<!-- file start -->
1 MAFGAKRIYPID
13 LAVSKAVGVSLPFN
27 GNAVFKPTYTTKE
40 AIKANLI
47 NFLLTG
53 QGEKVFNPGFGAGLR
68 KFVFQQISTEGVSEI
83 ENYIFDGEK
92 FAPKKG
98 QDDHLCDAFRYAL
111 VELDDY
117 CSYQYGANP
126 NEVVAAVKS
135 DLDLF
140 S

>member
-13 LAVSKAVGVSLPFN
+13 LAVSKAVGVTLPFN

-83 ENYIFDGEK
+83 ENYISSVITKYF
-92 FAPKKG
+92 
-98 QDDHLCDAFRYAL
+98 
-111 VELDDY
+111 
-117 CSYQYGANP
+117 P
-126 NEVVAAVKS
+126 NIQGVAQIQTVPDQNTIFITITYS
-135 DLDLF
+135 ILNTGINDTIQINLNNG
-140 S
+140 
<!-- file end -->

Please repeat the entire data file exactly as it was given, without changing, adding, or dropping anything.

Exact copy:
1 MAFGAKRIYPID
13 LAVSKAVGVSLPFN
27 GNAVFKPTYTTKE
40 AIKANLI
47 NFLLTG
53 QGEKVFNPGFGAGLR
68 KFVFQQISTEGVSEI
83 ENYIFDGEK
92 FAPKKG
98 QDDHLCDAFRYAL
111 VELDDY
117 CSYQYGANP
126 NEVVAAVKS
135 DLDLF
140 S

>member
-13 LAVSKAVGVSLPFN
+13 LAVSKAVGVTLPFN

-83 ENYIFDGEK
+83 ENYISSVITKYF
-92 FAPKKG
+92 
-98 QDDHLCDAFRYAL
+98 
-111 VELDDY
+111 
-117 CSYQYGANP
+117 P
-126 NEVVAAVKS
+126 NIQGVAQIQTVPDQNTIFITITYS
-135 DLDLF
+135 ILNTGINDTIQINLNNG
-140 S
+140 